Ross Poldark by Winston Graham

Ross PoldarkI’ve often thought about reading the Poldark novels but there was always some reason why I didn’t; it never felt like the right time to start a twelve volume series or I could only find copies of the later books and not the first one. I had been aware that the BBC were making a new adaptation to be shown this year but I had forgotten about it until seeing a trailer a few weeks ago. That left me with a dilemma as the first episode is being shown on Sunday and obviously I wouldn’t have time to read the whole series by then. But I could at least read the first book and that is what I’ve done.

Ross Poldark is set in 18th century Cornwall (in fact, it is subtitled A Novel of Cornwall 1783-1787). At the beginning of the novel, Ross Poldark returns home from fighting in America to discover that things have changed in his absence. His father has died, leaving his estate, Nampara, to Ross – and Elizabeth, the woman he loves, has just become engaged to his cousin, Francis. With his heart broken, Ross devotes his time to restoring Nampara, which has fallen into disrepair having been left in the hands of the servants, and investigating the possibility of opening a new copper mine.

Life is not easy for Ross – as well as managing his father’s lazy, drunken servants, Jud and Prudie, and dealing with the problems of the tenants and workers who live on the estate, he also has to cope with seeing Francis and Elizabeth together at family gatherings. Then one day, Ross rescues fourteen-year-old Demelza Carne from a brawl at the fair and brings her home to work in his kitchen. With an age difference of ten years, the relationship between Ross and Demelza is at first one of master and servant, but as time goes by a friendship forms and Ross will eventually discover whether or not he is able to love again.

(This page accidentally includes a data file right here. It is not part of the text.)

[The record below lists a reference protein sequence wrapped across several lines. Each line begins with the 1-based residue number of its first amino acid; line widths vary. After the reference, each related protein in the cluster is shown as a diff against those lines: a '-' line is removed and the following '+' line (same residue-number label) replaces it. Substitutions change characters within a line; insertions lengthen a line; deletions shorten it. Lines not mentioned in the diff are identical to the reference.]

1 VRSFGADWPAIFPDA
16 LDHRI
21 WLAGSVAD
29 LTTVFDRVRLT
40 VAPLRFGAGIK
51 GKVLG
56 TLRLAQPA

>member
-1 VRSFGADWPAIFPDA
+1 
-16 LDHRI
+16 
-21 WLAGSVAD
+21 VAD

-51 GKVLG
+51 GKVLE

When I began to read Ross Poldark last weekend I thought I might have started it too late to finish by Sunday, but I needn’t have worried; I found it so easy to get into and the story so compelling that it turned out to be a very quick read. I loved the Cornish setting; I won’t comment on the accuracy of the descriptions or the dialect, not being from Cornwall myself, but I thought the overall sense of time and place was very strong. Although they’re quite different stories, the setting and the mining element made me think of another book I enjoyed: Penmarric by Susan Howatch.

As the title character, this is very much Ross Poldark’s story (and Ross is the sort of hero I could immediately like and care about, right from the moment he arrives home to find that the woman to whom he was planning to propose is marrying his cousin) but I found Demelza an even more intriguing character. She changes quite a lot over the four or five years the novel covers and she does slowly grow in confidence, yet never quite shakes off her insecurities and her feeling that the Poldarks are looking down on her because of her background. She is still just in her teens when the novel ends and I’m sure there will be more development to come in the second book. I also liked Verity, Ross’s cousin, and found her personal storyline as interesting as Ross and Demelza’s.

As well as the main characters, there are also lots of memorable secondary characters representing all different levels of society, from the Poldarks and their friends to the farmers and miners who work for them. Quite a lot of time is devoted to the servants Jud and Prudie, and also to one of Ross’s young tenants, Jinny Martin, and two rivals for her love, farm boy Jim Carter and the villainous Reuben Clemmow. Whenever the focus switches to these characters, it provides a diversion from the main plot, sometimes funny, sometimes moving, as well as showing us how Ross handles the problems on his estate and interacts with the people around him.

At the end of this book there are still a lot of unresolved storylines and loose ends and I’m looking forward to continuing the series with the second book, Demelza.